The ministry earlier extended the deadline for stakeholders and the public to submit feedback on the draft rules till December 2. The penalties will be guided by provisions in existing rules and Acts, like the packaged commodity rules, the Food Safety and Standards Act and the new Consumer Protection Act, 2019.
“This (section on penalties) is not given in the current draft rules which have been put up. This will cover issues of misleading advertisements, unfair treatment to consumers and several other things,” the official said.
The ministry is also expected to expand the definition of ecommerce in the draft rules.
Online services like ticketing, cab-hailing, food ordering and home services will be included, while business-to-business ecommerce will stay out. This is to ensure that internet firms like MakeMyTrip, Ola, Uber, Swiggy, Zomato and UrbanClap, fall under the ambit of the new rules.ET reported on September 30 that the ministry would broaden the scope of the rules to include online services.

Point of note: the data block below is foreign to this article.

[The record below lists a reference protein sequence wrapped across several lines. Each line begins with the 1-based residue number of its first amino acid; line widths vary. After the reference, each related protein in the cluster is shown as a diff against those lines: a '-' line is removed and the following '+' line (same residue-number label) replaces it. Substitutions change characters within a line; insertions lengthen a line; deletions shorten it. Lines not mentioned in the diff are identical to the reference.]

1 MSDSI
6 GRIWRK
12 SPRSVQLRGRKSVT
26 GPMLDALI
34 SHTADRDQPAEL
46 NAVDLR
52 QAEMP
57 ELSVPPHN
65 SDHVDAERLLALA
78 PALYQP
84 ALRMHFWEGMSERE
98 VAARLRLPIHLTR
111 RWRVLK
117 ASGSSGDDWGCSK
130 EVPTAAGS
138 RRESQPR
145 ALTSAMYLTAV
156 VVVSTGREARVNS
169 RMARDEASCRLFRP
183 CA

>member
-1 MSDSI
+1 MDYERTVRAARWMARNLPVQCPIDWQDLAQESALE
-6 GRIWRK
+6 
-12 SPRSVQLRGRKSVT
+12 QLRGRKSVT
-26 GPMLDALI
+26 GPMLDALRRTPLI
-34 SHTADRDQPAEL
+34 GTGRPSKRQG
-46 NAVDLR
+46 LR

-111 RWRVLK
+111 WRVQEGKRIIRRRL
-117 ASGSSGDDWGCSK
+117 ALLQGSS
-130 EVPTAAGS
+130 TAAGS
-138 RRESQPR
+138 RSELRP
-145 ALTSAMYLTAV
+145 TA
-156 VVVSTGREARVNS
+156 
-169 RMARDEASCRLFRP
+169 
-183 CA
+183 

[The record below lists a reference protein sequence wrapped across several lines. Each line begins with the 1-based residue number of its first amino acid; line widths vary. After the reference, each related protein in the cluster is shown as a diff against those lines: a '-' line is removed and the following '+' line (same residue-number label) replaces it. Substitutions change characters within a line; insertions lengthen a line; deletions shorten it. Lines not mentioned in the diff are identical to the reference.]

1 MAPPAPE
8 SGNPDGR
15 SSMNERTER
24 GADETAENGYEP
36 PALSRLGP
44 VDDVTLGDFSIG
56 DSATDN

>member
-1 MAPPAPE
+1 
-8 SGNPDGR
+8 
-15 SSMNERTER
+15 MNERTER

“We are wording it in such a way that all services will get included in the definition of ecommerce,” the official said. “We will also clarify the models that do not fall under the ambit of these rules, like B2B ecommerce, as they have raised some concerns.”
To do this, the ministry is likely to spell out regulations for marketplaces and inventory-led models, which would apply to both products and services firms.
The rules will not only target large ecommerce marketplaces such as Flipkart and Amazon, but also single-brand entities like H&M, Xiaomi and fast moving consumer goods company Patanjali. Ola, Swiggy, Zomato and MakeMyTrip did not respond to ET’s queries.
UrbanClap said it had not submitted any feedback to the ministry, while Uber said it would not comment.
“Many of the ecommerce services in India are currently not subject to any standards and rules, and that leads to limited information disclosure to consumers,” said Sachin Taparia, founder of LocalCircles.